Additional information: ================== Ajax has come to represent a broad group of web technologies that can be used to implement a web application that communicates with a server in the background, it refers specifically to these technologies: “XHTML and CSS for presentation “the Document Object Model for dynamic display of and interaction with data “XML and XSLT for the interchange and manipulation of data, respectively “the XMLHttpRequest object for asynchronous communication “JavaScript to bring these technologies together

Thanks and have a good day! Cindy Cao Microsoft Online Partner Support

Lastly is this suggestion on why this happened also from another Microsoft Partner Support professional:

“Based on my experience, this kind of issue is usually caused by software conflicts, which may lead to IE crash and some dll files are unregister to protect the system. If some IE related updates was not installed properly, it may also cause this kind of issue.” …

Have a nice day! Shawn Shao (MSFT) Microsoft Online Partner Support

The System Properties UI quick command

From a Run prompt (winkey+R) enter sysdm.cpl.  This will invoke the System Properties UI in Server 2008 or Vista without any clicking.

This can be useful as from here you can gain access to the Device Management UI.  If you are installing a virtual OS in Hyper-V sometimes a critical driver isn’t installed from the install media (such as the NIC in SBS 2008).  Through this method you can invoke the Device Management UI and manually install the needed driver.  First though you would need to get to a Run prompt and to do this you bring up Task Manager Ctrl+Alt+End (Hyper-V) and from File menu choose the “New Task (Run)” option.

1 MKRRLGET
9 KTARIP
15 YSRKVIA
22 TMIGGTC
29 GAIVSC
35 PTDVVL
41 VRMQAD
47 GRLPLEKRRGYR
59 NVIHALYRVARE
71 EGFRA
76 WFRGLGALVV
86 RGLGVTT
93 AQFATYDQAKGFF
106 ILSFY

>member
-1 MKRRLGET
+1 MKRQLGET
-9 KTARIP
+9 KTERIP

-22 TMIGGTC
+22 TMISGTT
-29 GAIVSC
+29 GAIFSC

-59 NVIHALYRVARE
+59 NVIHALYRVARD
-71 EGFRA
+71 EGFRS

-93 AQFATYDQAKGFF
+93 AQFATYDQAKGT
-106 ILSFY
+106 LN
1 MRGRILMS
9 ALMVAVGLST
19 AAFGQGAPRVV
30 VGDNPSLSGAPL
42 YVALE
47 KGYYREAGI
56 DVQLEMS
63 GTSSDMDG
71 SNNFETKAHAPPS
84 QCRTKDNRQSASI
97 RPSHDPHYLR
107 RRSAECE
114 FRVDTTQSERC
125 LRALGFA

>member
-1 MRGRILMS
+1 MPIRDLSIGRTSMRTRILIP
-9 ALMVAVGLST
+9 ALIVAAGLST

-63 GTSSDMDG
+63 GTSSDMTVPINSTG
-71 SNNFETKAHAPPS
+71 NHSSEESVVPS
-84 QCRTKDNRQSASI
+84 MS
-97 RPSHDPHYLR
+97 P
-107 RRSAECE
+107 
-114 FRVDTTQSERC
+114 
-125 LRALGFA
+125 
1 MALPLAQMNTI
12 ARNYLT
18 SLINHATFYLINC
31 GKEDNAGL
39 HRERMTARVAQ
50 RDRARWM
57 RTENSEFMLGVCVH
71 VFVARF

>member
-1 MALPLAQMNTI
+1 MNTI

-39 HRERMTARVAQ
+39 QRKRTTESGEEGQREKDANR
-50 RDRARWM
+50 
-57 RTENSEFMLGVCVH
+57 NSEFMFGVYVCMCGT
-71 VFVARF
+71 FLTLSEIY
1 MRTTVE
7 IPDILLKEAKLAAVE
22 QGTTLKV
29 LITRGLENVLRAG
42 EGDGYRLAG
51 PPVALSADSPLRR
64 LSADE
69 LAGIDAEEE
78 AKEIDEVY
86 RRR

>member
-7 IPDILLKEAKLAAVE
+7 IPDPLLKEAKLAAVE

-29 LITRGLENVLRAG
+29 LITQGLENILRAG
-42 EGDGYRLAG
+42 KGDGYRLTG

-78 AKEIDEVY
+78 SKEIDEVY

In the example of SBS 2008 you need to run the Integrated Services Setup Disk to gain virualized networking hardware functionality.  First from the Run prompt type “Explorer.exe” to open Explorer.  Next, with any previous ISO ejected, you choose from the Action menu to Insert this ‘Disk’.  With Explorer now running, the mounted disk will Autorun and install.  A restart will be needed and afterwards you can finish the SBS 2008 installation.

The location of this is at “C:\Windows\System32\sysdm.cpl ” in case you want to create a shortcut.

IE App. Compatibility VHD’s

Even if you aren’t testing out Internet Explorer Applications you might find a practical use for these fully functional operating systems including Windows XP SP2 and Vista.  Why XP isn’t SP3 is a mystery but that can be easily remedied.

This is also a convenient way to look at the beta of IE 8.

Version:
3.0

Date Published:
7/3/2008

Language:
English

Download Size:
445.0 MB – 3388.3 MB*

*Download size depends on selected download components.

Overview

This download page contains four separate VPC images, depending on what you want to test.

  • IE6-XPSP2_VPC.exe contains a Windows XP SP2 with IE6 VHD file
  • IE7-XPSP2_VPC.exe contains a Windows XP SP2 with IE7 VHD file
  • IE8B1-XPSP2_VPC.exe contains a Windows XP SP2 with IE8 Beta 1 VHD file
  • IE7-VIS1.exe+IE7-VIS2.rar+IE7-VIS3.rar contain a Vista Image with IE7 VHD file.

Note: For The Vista image, you will need all three files, downloaded and in the same directory, then simply run IE7-VIS1.exe.
This VPC image will expire in Early September, 2008.

Download details: IE App Compat VHD